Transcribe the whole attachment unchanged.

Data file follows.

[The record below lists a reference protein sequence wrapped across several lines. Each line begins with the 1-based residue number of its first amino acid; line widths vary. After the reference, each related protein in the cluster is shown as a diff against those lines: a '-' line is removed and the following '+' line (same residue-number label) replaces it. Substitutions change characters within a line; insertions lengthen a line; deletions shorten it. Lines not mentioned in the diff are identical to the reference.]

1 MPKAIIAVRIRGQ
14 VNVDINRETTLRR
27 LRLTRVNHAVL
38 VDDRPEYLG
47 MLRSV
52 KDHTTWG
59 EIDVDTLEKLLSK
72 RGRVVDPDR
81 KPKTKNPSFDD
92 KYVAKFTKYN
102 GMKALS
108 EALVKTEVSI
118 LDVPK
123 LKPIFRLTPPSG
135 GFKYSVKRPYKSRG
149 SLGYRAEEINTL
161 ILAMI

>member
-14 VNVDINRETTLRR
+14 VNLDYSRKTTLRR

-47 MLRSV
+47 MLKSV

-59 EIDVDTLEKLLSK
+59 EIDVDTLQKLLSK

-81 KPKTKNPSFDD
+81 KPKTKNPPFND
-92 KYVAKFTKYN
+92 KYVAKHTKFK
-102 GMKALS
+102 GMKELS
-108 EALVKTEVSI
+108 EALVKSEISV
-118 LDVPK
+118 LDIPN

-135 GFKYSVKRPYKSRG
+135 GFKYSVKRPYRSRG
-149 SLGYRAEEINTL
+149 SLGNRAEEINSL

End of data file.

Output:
[The record below lists a reference protein sequence wrapped across several lines. Each line begins with the 1-based residue number of its first amino acid; line widths vary. After the reference, each related protein in the cluster is shown as a diff against those lines: a '-' line is removed and the following '+' line (same residue-number label) replaces it. Substitutions change characters within a line; insertions lengthen a line; deletions shorten it. Lines not mentioned in the diff are identical to the reference.]

1 MPKAIIAVRIRGQ
14 VNVDINRETTLRR
27 LRLTRVNHAVL
38 VDDRPEYLG
47 MLRSV
52 KDHTTWG
59 EIDVDTLEKLLSK
72 RGRVVDPDR
81 KPKTKNPSFDD
92 KYVAKFTKYN
102 GMKALS
108 EALVKTEVSI
118 LDVPK
123 LKPIFRLTPPSG
135 GFKYSVKRPYKSRG
149 SLGYRAEEINTL
161 ILAMI

>member
-14 VNVDINRETTLRR
+14 VNLDYSRKTTLRR

-47 MLRSV
+47 MLKSV

-59 EIDVDTLEKLLSK
+59 EIDVDTLQKLLSK

-81 KPKTKNPSFDD
+81 KPKTKNPPFND
-92 KYVAKFTKYN
+92 KYVAKHTKFK
-102 GMKALS
+102 GMKELS
-108 EALVKTEVSI
+108 EALVKSEISV
-118 LDVPK
+118 LDIPN

-135 GFKYSVKRPYKSRG
+135 GFKYSVKRPYRSRG
-149 SLGYRAEEINTL
+149 SLGNRAEEINSL